Guideline child support is calculated using the net resources of the noncustodial parent. Your net resources are not the same thing as your take-home pay.
Net resources is all money received by the noncustodial parent minus:
Social Security taxes,
income taxes for a single person,
the cost of health and dental insurance, or cash medical support for the child (if paid by the noncustodial parent),
union dues, and
non-discretionary retirement contributions (if the noncustodial parent does not pay social security taxes).
“Resources” includes all money from all sources, including: wages, overtime, tips, bonuses, dividend income, self-employment income, severance pay, retirement benefits, pensions, trust income, annuities, capital gains, social security benefits (other than SSI), veterans disability benefits (other than non-service-connected disability pension benefits) unemployment benefits, disability and worker’s compensation benefits, interest income, gifts, prizes, spousal maintenance and alimony.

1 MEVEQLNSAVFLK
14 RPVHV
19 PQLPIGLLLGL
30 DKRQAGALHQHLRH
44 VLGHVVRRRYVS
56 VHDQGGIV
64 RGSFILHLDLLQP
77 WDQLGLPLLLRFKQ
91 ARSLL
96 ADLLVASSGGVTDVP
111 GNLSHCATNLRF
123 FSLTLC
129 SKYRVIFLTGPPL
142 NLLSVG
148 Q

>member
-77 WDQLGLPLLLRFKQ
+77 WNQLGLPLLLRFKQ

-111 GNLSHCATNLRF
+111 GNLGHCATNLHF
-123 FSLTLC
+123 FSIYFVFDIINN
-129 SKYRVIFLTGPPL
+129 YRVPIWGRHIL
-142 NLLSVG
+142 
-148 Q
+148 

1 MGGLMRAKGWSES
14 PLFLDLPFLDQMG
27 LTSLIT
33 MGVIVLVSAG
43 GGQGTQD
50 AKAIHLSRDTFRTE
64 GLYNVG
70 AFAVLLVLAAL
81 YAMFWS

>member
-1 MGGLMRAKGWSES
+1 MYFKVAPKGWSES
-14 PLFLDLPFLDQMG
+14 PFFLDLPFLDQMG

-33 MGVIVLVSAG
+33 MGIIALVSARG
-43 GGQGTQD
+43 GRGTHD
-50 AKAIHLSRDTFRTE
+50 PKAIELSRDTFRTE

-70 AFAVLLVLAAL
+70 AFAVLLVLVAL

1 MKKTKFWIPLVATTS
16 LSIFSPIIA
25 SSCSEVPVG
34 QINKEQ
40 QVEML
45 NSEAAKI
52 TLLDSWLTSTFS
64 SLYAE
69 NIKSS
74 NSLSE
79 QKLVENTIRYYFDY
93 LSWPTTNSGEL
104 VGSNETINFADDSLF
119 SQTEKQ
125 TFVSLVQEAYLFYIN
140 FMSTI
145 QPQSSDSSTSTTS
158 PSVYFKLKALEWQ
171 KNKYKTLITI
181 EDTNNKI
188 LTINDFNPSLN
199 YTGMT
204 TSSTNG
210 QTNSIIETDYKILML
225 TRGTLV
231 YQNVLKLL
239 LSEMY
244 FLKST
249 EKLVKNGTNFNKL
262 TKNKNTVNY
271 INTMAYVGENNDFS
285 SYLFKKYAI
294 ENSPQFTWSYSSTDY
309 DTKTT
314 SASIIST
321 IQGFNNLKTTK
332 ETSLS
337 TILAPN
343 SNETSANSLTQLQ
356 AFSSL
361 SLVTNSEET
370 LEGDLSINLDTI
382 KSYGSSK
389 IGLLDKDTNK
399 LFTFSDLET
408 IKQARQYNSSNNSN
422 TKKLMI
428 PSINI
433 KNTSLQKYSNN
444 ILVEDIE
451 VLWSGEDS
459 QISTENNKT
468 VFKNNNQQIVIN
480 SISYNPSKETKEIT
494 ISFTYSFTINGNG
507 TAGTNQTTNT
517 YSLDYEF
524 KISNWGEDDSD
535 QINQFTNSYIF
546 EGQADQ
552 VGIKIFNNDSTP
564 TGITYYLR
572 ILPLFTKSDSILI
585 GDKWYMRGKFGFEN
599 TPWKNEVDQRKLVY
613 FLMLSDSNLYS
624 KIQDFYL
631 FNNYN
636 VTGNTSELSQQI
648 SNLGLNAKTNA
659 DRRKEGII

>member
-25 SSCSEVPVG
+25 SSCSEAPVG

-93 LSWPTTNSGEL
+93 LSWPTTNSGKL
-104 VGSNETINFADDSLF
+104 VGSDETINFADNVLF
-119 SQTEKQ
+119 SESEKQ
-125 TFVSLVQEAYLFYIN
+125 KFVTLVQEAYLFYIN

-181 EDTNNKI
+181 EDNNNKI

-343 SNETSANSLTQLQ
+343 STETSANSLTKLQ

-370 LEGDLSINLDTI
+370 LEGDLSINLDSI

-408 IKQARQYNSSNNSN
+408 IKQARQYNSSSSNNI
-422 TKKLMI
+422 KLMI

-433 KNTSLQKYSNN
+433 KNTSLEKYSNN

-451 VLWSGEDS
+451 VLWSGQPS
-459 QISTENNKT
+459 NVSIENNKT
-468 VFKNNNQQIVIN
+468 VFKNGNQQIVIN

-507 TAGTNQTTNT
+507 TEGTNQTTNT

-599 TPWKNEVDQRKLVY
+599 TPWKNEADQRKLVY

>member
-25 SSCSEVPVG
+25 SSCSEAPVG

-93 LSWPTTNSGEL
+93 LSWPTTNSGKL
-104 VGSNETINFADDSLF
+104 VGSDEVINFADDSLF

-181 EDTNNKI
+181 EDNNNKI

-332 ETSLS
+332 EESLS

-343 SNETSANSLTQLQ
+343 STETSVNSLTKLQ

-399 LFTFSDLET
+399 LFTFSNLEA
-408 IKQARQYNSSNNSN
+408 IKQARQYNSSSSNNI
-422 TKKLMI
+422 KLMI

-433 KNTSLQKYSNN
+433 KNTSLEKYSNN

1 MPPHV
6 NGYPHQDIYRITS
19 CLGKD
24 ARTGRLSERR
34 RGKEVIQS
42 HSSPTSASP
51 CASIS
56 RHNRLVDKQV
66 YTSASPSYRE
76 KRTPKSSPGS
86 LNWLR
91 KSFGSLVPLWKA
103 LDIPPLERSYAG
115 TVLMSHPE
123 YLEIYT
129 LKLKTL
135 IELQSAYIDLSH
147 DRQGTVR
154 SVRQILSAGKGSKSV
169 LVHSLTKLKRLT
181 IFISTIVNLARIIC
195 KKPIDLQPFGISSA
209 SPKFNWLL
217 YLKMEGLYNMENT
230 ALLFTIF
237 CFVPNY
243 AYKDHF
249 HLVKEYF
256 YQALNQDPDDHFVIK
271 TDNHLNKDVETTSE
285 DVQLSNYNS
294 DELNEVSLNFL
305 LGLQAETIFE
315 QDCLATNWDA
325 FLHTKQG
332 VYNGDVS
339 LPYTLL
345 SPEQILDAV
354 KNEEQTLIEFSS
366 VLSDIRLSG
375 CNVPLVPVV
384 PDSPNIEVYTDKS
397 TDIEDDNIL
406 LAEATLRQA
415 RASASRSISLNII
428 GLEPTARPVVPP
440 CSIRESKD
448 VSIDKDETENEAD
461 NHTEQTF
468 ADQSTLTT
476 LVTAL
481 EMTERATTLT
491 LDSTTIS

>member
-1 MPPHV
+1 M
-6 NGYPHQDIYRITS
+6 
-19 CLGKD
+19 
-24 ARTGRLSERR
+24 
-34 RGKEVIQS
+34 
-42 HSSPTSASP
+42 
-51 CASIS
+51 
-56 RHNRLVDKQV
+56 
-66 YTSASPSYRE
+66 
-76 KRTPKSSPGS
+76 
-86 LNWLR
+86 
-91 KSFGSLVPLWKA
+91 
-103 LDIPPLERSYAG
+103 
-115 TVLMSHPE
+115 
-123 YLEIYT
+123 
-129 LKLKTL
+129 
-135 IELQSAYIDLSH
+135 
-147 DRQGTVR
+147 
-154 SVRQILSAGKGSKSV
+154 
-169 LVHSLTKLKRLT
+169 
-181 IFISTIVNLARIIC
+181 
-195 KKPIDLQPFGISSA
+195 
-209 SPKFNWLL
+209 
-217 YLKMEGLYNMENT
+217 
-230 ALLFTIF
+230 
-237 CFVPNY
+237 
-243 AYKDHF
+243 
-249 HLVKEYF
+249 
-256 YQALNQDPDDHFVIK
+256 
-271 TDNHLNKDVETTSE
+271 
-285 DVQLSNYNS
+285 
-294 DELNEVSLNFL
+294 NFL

Resources does not include return on principal or capital, SSI, accounts receivable, TANF or payments received for foster care of a child.
Net resources are capped at $8,550 per month. If the noncustodial parent earns more than $8,550 per month, the judge may order additional child support based on the income of the parties and the proven needs of the child.
The court may not include the income of the noncustodial parent’s spouse when calculating child support.